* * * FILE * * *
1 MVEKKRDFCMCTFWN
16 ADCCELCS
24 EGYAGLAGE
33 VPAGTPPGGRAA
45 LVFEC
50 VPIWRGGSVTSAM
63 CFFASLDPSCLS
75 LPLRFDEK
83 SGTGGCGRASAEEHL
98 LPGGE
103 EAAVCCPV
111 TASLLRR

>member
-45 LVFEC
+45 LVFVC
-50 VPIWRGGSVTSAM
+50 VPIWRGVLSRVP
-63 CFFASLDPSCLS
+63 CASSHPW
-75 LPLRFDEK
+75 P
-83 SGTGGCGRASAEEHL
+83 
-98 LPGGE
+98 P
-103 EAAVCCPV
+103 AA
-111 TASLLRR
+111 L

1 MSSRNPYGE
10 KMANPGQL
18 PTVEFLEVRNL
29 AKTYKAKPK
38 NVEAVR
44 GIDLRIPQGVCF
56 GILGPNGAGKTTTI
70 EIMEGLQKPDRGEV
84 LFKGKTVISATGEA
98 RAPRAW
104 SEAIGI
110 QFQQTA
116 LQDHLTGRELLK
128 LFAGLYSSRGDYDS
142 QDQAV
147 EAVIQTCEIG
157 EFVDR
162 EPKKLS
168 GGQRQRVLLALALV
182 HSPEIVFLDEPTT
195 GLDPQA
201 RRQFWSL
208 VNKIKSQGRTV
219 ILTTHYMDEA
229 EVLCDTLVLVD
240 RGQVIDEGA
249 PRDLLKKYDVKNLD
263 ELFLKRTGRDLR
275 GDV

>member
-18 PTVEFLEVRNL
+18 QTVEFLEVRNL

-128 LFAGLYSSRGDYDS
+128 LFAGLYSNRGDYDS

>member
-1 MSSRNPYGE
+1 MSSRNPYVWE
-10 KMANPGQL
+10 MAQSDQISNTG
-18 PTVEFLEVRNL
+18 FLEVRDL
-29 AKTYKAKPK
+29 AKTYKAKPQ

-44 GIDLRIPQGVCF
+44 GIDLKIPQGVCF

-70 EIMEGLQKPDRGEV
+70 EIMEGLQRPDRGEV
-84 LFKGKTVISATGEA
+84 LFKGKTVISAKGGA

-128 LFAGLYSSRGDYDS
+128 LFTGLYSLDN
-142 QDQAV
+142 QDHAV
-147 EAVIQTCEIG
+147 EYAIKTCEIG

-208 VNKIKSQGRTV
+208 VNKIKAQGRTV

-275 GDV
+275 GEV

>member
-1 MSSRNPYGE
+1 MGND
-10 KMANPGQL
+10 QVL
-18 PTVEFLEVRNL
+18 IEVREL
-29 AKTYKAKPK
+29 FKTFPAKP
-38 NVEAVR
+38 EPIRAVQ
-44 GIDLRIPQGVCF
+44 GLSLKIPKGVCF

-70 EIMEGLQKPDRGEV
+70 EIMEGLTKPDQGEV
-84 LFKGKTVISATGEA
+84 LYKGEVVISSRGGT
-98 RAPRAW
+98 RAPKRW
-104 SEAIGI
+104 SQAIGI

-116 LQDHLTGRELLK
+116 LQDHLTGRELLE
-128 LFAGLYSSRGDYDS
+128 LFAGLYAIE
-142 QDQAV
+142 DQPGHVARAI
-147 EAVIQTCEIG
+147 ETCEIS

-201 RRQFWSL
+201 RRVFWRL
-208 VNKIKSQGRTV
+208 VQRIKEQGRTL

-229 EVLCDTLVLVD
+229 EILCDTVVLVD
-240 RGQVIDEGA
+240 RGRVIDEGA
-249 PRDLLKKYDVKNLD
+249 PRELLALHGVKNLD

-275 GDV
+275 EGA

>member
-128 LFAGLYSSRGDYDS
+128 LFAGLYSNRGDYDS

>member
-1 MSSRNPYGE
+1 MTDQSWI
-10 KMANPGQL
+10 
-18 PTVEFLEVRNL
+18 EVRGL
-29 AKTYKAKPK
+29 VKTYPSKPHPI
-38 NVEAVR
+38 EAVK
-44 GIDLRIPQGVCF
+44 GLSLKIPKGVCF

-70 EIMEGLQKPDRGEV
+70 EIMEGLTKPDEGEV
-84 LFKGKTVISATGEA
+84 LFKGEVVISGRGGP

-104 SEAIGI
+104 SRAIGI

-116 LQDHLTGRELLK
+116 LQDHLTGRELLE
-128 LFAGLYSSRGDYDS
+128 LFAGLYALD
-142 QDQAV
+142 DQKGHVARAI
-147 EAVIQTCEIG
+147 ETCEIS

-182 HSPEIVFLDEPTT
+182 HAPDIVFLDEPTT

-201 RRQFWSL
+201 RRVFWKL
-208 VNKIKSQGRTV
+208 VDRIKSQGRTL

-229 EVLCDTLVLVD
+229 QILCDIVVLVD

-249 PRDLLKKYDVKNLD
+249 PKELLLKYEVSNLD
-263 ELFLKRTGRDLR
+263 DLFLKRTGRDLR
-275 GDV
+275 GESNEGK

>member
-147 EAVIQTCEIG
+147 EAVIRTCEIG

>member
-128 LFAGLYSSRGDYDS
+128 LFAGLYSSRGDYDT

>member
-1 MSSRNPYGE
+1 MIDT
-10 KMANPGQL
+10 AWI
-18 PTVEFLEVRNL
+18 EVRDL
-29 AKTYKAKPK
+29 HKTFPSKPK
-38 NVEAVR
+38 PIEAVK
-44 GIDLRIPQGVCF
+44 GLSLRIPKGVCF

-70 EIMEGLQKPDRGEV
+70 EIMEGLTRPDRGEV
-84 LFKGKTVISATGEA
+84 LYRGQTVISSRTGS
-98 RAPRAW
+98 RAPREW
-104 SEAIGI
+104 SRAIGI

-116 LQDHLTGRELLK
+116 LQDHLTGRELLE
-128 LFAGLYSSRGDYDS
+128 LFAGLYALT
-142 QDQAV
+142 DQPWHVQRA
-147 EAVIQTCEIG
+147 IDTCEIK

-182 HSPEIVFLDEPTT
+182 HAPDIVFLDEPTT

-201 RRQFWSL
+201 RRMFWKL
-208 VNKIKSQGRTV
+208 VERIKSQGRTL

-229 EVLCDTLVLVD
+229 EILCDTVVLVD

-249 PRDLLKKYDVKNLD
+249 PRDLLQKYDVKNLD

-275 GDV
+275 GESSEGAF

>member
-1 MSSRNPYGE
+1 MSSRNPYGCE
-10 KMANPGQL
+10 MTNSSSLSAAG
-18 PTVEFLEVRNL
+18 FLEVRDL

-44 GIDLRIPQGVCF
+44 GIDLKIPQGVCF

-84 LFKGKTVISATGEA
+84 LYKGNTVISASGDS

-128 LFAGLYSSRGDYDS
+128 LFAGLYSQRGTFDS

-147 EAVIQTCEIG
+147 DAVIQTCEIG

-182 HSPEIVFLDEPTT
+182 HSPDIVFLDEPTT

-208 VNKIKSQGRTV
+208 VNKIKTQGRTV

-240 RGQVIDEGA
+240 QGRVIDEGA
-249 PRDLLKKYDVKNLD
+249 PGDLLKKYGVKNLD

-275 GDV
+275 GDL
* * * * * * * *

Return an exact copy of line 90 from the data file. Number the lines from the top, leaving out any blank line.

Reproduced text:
-1 MSSRNPYGE